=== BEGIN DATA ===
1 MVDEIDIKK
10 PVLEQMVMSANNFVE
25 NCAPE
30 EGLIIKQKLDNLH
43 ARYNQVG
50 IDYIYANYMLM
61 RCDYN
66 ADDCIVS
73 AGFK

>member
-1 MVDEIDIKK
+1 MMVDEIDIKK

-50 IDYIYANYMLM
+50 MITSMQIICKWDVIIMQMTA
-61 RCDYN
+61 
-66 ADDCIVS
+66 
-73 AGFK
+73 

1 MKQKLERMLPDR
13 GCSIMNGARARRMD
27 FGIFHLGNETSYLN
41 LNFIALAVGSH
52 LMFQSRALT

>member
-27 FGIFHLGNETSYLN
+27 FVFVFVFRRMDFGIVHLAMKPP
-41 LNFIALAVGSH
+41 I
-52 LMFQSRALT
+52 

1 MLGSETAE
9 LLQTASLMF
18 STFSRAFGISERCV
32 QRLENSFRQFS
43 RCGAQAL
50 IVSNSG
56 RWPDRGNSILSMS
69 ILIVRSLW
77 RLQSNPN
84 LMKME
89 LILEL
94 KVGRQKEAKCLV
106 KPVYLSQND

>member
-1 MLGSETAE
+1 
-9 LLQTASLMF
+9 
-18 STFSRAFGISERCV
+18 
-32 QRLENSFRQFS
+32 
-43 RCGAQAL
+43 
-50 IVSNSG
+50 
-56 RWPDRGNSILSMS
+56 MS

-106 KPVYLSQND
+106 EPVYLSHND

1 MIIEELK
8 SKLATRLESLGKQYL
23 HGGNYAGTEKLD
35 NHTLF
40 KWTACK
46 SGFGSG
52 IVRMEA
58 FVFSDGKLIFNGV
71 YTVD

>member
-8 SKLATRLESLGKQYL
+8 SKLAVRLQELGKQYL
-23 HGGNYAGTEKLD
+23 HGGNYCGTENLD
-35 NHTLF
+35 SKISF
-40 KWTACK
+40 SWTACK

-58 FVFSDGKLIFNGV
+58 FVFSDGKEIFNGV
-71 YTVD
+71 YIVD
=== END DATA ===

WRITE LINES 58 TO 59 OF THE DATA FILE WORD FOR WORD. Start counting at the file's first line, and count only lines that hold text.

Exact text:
+50 
-56 RWPDRGNSILSMS